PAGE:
Simple ways to encourage your little one’s language development—from the very first babble.
Be a narrator. Throughout the day, explain to your baby what’s happening around her. You might tell your 3-month-old, "Mommy is fixing your bottle. You are ready to eat. Here is your bottle,’" says Monica Bein, a speech-language pathologist in Tulsa, Oklahoma. He may not understand now, "but eventually, a child will pair the word ‘bottle’ with the object and the fact he’s getting ready to eat."
Talk back. "The best way to encourage language is to reinforce babies’ attempts to communicate from the very beginning," says Bein. "Once babies learn that communication gets their needs and wants met, they attempt to communicate more and talk back." For instance, if your baby babbles when you greet her in the morning, you might respond, "Good morning to you too! Ready to get out of your crib?" And when she coos back, you can say, "Okay, let’s go," as you pick her up.
Name everything. "Name things your child touches and interacts with," says Bein. Before you start feeding her a snack, hold it up and say "applesauce," or pick up her fleece and say "sweater."
Enjoy story time. It’s something speech and developmental experts recommend time and time again: Read to your child. "We started reading books with our kids from the time they were too little to even sit up by themselves," says Michael Huber, a father of two in Farmington, New Mexico. "Even though they didn’t really say words until they turned 1, they definitely had a huge vocabulary of words that they understood—like ‘conductor,’ which was in one of the books we read a lot."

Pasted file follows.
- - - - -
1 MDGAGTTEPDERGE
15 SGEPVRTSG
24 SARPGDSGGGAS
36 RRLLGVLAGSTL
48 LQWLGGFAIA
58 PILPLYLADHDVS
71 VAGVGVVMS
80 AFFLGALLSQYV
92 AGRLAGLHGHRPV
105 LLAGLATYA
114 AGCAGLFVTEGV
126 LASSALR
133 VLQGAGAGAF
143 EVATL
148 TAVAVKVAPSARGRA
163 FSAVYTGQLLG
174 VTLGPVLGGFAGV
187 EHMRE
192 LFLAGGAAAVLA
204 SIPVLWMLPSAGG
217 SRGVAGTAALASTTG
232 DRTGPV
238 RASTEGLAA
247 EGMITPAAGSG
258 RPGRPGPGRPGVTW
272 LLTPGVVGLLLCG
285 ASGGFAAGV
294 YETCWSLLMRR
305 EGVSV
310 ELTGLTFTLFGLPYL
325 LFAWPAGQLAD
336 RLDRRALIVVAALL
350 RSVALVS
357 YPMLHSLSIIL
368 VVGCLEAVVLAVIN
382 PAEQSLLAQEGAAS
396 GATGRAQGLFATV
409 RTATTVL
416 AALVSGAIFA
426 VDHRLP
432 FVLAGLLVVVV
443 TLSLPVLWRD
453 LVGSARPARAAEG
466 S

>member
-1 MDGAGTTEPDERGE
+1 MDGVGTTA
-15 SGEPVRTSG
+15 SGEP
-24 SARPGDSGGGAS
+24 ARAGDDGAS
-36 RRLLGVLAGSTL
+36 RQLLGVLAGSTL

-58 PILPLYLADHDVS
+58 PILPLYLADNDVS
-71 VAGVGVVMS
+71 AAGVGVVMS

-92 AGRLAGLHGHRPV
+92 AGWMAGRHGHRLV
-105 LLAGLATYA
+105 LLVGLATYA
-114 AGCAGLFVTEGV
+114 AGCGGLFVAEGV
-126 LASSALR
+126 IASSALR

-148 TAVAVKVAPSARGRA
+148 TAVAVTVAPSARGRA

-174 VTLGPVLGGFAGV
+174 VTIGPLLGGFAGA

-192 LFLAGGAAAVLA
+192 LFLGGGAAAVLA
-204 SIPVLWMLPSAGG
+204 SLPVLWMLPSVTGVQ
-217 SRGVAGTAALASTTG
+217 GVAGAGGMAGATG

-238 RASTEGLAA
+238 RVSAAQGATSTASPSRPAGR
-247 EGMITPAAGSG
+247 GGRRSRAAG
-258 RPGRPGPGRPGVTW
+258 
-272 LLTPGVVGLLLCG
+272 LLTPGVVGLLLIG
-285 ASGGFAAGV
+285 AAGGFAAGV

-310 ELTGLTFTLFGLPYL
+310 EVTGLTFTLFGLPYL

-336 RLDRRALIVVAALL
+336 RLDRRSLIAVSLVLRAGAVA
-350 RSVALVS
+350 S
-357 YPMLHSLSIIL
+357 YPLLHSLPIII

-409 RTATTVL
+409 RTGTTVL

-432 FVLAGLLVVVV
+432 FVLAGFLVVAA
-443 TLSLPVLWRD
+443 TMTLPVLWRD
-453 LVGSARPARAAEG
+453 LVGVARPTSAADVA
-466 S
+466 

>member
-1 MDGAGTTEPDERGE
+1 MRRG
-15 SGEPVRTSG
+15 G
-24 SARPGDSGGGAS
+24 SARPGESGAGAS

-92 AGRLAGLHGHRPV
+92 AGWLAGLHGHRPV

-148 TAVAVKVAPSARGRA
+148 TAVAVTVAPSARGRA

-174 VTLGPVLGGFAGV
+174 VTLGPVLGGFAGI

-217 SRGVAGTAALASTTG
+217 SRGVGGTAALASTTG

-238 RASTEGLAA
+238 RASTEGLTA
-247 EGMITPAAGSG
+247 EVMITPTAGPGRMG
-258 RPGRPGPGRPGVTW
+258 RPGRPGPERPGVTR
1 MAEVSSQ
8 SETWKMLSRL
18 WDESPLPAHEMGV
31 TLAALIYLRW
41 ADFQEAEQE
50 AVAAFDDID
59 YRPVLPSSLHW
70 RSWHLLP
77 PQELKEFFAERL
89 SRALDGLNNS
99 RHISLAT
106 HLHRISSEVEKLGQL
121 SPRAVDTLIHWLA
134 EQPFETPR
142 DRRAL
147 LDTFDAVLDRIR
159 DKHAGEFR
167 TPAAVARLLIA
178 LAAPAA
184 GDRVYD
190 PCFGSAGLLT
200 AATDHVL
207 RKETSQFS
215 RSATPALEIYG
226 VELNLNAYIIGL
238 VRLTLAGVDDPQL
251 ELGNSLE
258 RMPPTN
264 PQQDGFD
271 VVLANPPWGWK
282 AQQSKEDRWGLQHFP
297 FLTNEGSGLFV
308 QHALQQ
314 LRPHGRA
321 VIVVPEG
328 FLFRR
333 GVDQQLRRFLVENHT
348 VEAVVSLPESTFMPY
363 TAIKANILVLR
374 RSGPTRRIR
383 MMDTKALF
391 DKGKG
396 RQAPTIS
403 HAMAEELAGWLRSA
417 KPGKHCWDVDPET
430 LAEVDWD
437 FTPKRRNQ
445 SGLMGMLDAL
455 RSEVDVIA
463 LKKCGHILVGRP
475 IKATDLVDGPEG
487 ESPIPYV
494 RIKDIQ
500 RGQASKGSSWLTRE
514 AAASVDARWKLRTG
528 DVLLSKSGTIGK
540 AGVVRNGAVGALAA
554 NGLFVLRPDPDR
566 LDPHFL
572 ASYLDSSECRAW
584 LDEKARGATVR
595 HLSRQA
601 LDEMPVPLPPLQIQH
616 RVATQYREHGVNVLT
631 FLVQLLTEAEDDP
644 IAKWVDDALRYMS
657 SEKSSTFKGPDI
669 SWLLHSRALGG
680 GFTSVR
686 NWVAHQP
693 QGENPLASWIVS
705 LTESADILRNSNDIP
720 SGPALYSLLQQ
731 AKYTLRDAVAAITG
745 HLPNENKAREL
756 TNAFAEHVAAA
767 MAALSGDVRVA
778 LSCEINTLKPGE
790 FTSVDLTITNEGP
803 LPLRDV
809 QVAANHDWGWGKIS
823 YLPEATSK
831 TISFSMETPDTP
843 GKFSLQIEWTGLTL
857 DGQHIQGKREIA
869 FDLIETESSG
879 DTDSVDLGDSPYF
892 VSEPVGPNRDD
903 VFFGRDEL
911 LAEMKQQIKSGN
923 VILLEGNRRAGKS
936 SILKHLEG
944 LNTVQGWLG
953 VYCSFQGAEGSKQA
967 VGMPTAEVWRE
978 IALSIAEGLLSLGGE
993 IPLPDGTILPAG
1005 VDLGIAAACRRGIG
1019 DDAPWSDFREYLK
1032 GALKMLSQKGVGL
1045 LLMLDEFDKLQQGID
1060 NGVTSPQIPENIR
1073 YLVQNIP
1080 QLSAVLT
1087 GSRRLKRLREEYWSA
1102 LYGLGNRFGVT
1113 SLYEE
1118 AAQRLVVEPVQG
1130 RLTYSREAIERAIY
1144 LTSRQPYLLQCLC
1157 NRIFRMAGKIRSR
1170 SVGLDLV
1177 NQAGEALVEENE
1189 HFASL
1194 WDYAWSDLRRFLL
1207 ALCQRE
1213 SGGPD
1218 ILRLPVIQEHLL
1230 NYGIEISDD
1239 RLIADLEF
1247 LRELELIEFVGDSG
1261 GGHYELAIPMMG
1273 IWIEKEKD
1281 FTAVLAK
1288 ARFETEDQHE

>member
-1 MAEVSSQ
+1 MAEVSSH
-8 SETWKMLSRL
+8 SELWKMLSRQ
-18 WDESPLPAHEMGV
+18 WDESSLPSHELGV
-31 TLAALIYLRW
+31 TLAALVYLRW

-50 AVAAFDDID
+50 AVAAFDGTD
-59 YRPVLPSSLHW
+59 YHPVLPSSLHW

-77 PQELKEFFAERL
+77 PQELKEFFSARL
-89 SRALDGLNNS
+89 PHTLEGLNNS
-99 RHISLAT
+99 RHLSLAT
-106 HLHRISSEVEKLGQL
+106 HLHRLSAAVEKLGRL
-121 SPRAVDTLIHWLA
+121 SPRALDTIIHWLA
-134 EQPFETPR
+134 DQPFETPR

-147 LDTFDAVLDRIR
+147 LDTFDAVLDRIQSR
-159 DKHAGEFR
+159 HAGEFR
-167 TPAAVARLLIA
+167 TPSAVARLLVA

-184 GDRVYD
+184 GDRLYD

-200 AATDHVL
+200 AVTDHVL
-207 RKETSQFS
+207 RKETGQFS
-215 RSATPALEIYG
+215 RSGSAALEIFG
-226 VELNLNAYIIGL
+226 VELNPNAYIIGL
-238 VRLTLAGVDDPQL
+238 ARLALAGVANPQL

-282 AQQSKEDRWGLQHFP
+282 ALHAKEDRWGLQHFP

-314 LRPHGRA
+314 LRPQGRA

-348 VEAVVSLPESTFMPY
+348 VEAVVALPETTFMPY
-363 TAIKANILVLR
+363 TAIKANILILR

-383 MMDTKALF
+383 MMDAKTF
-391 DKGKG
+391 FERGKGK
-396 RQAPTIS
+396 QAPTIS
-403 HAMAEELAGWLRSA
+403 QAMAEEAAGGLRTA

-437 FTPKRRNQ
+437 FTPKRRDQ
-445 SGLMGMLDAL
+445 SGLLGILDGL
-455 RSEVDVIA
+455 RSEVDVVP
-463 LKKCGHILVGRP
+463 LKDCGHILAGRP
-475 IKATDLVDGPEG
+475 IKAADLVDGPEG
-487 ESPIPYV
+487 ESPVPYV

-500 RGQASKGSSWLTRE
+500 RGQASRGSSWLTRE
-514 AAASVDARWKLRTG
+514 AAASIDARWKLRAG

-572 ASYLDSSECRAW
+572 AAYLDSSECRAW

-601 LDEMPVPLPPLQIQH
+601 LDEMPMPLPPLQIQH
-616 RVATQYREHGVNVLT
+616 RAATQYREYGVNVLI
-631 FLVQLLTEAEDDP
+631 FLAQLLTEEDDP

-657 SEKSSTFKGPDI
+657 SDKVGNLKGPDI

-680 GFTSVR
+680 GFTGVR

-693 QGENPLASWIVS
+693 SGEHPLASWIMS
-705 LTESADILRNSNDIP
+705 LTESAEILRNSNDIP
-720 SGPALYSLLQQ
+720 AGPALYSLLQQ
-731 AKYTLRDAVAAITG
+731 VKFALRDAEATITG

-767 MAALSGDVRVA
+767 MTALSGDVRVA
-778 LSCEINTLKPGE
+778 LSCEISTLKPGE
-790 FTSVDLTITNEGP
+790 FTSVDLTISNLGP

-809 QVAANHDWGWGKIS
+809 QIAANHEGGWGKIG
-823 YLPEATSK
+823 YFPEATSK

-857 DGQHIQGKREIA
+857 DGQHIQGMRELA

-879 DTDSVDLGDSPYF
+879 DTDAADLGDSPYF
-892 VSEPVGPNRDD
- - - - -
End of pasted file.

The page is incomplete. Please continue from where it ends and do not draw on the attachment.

Listen Up. "We get so good at interpreting our babies’ nonverbal signals that they don’t have to speak verbally to get their needs and wants met," says Bein. So give your baby a chance to use her own voice to ask for things. This goes for toddlers, too, says Bein: "Pause when you know she wants something, and pay close attention to her as she tries." Then repeat what she says back to her, using the correct words: "Orange juice? Do you want orange juice? Here is your juice."